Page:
The Global Energy Tracker allows you to gauge trends in energy use across the globe through time.
The charts below compile data on energy-consumption trends in seventy-nine countries going back to 1990. Each chart shows how much energy a given country consumes from nine different sources.
The charts display each country’s consumption data for each energy source by the amount of exajoules consumed, by exajoules consumed per capita, and as a share of that country’s total energy consumption. (Exajoules are a measure of energy; one exajoule is roughly equivalent to California’s annual electricity use.) Use the rightmost drop-down menu above the chart to toggle among those views. The leftmost drop-down menu lets you select groups of countries for display. You can create a custom list of countries or filter countries by region. Hover over the charts to see a country’s consumption within particular years.
As the legend below indicates, five energy sources covered by the tracker—coal, oil, natural gas, biofuels, and other (unclassified)—emit high levels of carbon dioxide. Four others—solar, wind, nuclear, and hydroelectric—are low-carbon emitters. Use the buttons above the charts to shade energy sources by high-carbon and low-carbon status, or, alternatively, to color each source individually. (High-carbon sources are grey; low-carbon ones, green.)
Together, the charts reveal significant trends in global energy usage. They show, for example, that high-carbon energy sources—especially oil—are the world’s dominant source of power. On average, 84 percent of tracker countries’ energy comes from high-carbon sources, and 32 percent and 27 percent from oil and coal respectively.
Low-carbon sources, however, are on the rise, particularly in developed countries. Since 2010, the United States’ low-carbon consumption share climbed from 13 to 16 percent. The United Kingdom’s low-carbon consumption share has gone from 8 to 19 percent. China, the world’s largest energy consumer, saw its low-carbon share rise from 8 to 17 percent. Rapid cost declines for low-carbon sources such as wind and solar, beneficiaries of technological innovation, explain much of the change. Still, low-carbon power’s share has actually declined in some rich countries, such as Japan—where it has fallen from 18 to 12 percent.
Some tracker countries rely highly on low-carbon energy. Twenty-six percent of Canada’s energy and 30 percent of Brazil’s, for example, comes from hydroelectric—compared with 7 percent for the world on average. France derives almost a third of its energy from nuclear, which is down from 40 percent of its energy in 2015. Other countries remain heavy users of higher-carbon sources. China derives 55 percent of its power from coal—although that figure is down from 69 percent a decade ago.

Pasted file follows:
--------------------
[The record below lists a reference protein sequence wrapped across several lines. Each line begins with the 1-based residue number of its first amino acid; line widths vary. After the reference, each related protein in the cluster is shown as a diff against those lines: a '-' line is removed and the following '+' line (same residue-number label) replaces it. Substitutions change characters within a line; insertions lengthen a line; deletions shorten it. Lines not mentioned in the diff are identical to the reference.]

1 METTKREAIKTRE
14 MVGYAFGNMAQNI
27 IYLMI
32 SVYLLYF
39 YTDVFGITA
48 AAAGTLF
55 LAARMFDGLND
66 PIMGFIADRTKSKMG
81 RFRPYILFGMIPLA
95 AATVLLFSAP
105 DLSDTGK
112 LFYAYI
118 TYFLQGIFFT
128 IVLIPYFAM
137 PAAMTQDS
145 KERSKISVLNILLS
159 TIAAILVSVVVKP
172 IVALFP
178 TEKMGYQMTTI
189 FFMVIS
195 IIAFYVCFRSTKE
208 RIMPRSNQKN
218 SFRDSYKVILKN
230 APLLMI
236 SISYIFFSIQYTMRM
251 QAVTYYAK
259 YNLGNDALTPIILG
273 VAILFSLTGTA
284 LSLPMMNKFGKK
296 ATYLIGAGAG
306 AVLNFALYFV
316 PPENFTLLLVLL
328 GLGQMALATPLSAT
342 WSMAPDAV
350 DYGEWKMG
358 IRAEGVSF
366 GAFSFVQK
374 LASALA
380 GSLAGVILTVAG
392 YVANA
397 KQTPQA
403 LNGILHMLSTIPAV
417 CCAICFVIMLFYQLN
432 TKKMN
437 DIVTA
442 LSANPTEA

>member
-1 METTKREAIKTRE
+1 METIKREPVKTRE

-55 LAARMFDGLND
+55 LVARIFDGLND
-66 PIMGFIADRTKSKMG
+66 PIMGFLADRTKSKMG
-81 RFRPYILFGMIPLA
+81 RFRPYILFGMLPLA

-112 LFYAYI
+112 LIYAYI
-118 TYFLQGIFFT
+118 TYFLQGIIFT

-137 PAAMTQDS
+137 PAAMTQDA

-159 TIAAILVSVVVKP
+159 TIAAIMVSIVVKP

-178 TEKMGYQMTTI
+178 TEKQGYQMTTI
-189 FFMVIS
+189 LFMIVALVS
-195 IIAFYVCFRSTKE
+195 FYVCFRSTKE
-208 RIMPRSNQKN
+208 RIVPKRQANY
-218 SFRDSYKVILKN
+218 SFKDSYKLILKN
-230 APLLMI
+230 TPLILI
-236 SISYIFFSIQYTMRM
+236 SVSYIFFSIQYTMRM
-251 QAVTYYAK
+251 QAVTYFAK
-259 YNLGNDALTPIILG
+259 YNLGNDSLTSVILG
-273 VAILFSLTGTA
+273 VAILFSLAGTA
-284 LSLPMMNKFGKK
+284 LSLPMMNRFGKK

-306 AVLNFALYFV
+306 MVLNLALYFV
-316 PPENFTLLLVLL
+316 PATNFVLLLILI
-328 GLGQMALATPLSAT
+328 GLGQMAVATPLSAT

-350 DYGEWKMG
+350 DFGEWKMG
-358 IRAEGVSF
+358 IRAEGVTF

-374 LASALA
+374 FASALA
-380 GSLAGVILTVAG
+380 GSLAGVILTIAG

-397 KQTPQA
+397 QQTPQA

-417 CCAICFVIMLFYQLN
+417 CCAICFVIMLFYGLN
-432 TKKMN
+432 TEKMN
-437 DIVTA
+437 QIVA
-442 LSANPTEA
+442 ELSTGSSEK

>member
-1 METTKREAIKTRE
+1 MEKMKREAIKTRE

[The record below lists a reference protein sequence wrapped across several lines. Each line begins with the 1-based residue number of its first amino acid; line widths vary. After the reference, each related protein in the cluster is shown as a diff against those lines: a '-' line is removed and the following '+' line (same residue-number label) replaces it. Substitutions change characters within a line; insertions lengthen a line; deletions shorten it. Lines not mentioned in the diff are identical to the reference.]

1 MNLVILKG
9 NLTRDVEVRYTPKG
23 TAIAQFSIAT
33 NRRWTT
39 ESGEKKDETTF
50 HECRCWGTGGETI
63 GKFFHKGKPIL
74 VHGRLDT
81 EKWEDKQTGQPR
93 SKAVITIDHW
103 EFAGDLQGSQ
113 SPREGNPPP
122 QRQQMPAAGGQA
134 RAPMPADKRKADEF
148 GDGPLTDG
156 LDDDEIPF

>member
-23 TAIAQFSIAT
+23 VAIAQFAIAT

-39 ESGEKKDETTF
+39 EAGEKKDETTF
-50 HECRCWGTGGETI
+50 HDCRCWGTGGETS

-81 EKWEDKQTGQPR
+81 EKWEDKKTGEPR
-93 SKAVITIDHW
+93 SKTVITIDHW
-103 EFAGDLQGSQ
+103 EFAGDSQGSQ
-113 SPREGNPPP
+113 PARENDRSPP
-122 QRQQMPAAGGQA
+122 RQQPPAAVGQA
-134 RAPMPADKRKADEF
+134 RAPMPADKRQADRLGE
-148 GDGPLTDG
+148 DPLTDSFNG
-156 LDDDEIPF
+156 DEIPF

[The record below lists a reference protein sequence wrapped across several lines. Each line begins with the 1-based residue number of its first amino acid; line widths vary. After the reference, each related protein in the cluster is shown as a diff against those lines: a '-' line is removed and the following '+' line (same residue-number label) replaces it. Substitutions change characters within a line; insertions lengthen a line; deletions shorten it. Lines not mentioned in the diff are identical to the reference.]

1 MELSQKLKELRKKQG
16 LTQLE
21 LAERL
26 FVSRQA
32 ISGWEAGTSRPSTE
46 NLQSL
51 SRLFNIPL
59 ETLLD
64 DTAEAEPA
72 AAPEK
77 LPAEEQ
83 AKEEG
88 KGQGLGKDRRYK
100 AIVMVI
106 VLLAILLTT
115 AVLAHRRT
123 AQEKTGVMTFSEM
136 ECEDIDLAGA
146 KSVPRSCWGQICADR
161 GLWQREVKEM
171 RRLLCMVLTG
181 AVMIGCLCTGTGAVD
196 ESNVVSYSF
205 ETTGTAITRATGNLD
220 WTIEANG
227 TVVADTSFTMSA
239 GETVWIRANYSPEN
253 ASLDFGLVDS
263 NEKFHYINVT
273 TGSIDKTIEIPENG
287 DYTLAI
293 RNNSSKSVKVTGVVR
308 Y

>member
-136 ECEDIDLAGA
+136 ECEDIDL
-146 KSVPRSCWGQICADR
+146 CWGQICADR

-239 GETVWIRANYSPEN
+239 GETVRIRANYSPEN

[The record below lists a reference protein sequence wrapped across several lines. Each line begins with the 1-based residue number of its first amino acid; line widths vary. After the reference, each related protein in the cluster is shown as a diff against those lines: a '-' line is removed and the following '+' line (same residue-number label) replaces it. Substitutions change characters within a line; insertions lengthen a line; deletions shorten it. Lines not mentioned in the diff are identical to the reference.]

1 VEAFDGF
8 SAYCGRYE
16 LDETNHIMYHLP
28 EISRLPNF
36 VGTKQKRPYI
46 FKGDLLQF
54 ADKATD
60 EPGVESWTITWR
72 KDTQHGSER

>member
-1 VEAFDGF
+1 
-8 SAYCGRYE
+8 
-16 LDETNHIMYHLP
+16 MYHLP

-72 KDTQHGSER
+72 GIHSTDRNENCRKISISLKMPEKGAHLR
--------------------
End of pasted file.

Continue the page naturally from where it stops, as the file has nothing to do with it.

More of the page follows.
The map below aids in viewing trends in energy use across regions. Each country is shaded according to how much energy it consumes, with darker colors signaling greater use. Hover over a particular country to see its latest data, and, to view changes over time, use the slider above the map to adjust the date. You can use the leftmost drop-down menu above the map to select which energy source to view. The rightmost drop-down menu allows you to see the data in exajoules, exajoules per capita, or shares of total consumption.
The map highlights, among other trends, how energy use fell globally in 2020 at the height of the COVID-19 crisis and increased in 2021 and 2022. As economic growth collapsed, global energy consumption fell almost 4 percent. In 2021 and 2022, energy consumption increased almost 7 percent to above 2019 levels. Energy consumption fell similarly during the global financial crisis in 2009—by 5 percent in the United States, and 2 percent globally.
The final large chart below allows you zoom in on the historical energy use of each country, one at a time. Use the leftmost drop-down menu to choose which country to view.
The map and charts above show energy-consumption data for countries, calculated with the Energy Institute's Statistical Review of Energy. All data is annual, and historical data is revised annually by the Energy Institute. Countries’ consumption levels for a particular energy source are rounded down to zero when those levels fall below 0.005 exajoules.